The only decanter available was a 750 ml one, equivalent of a regular wine bottle. I poured half of my magnum into this. The other half went into an empty bottle which I filled to the neck and corked immediately. I now had half the 1981 d’Issan exposed to oxygen and the other half well sealed as if it were still in its original bottle. 

The result was surprising.

When I originally poured the wine I took a quick sample and discovered a number of off-putting features: vegetative, slightly corky nose, short, tight profile in the palate, harsh tannins, short finish. These did not portend well for the tasting to follow.

Later, when we began tasting our line-up, my wine came last. By then it had been exposed to air in the decanter for nearly two hours.  The wine had lost all its early defects. It was now smooth, silky, complex in the palate and had a long finish. The initial disagreeable smells had been replaced by a classic Bordeaux nose. Everyone in the wine group recognized it as a good Bordeaux; many guessed it as much younger than what it actually was. 

I then circulated the other half of the ’81 d’Issan, the one sequestered in a sealed bottle. It was as tight and vegetative as my first impression, thought it had shed those early nasties in the nose. 

Several fellow drinkers commented that all old wine should be decanted for some period. How long? Your guess is as good as mine. Experiment at your own risk, as I did. Sometimes it was be rewarding.

Friday, July 28, 2017


In the historic French city of Strasbourg, a most unusual wine shop resides within a giant public hospital complex. Hospice Strasbourg, a 2000 bed hospital with an associated medical school, has been in continuous operation since 1395. It employs over twenty-three thousand people. Among them is a small staff that tends to the wine shop and cellar of the hospital, located in the basement of one of its buildings.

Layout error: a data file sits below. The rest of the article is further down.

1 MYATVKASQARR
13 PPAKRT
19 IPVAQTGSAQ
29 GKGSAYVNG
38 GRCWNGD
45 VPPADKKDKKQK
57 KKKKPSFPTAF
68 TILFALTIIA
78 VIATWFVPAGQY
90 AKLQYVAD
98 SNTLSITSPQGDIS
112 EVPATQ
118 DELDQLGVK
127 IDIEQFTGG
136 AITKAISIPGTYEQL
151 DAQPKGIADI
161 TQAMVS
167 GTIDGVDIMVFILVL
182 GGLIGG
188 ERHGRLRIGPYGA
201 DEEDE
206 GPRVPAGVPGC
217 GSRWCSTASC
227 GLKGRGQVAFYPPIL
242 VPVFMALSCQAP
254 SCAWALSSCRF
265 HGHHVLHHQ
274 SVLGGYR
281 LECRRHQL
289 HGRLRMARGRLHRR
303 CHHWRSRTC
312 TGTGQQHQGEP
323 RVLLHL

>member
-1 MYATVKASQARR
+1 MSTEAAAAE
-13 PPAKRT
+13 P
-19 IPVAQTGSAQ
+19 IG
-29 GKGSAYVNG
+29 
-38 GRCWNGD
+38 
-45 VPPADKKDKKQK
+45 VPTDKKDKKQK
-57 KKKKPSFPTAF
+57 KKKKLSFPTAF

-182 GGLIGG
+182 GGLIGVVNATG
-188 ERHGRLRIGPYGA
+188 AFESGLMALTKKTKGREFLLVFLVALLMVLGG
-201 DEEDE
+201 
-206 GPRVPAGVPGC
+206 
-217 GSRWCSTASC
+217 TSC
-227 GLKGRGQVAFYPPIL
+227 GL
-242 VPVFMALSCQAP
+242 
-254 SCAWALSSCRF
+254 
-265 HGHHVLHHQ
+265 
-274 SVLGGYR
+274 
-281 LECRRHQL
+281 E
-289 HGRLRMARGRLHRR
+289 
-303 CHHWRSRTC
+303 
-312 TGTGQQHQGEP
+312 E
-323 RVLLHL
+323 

In Medieval times wine was not just an alcoholic beverage. It was considered medicinal. It was also an indispensable part of Christian church liturgy. The monks that ran the early hospital planted vineyards nearby and made their own wine. While such practices were widespread in ancient Europe, over the centuries wine and patient care gradually separated from each other, except in Strasbourg. 

Located in Alsace, a region of France that borders Germany, Strasbourg is a city of 275,000 people, the largest in the area. Having repeatedly changed hands between France and Germany, the entire region contains a mix of both cultures, this also extending to its wines. Of the seven principle varietals grown in the area, the two most common, Riesling and Gewürztraminer, are German varietals. The cool northern climate of Alsace is mostly conducive to white wine. The others include Pinot Gris, Sylvaner,  Muller-Thurgeau, Pinot Blanc and Muscat.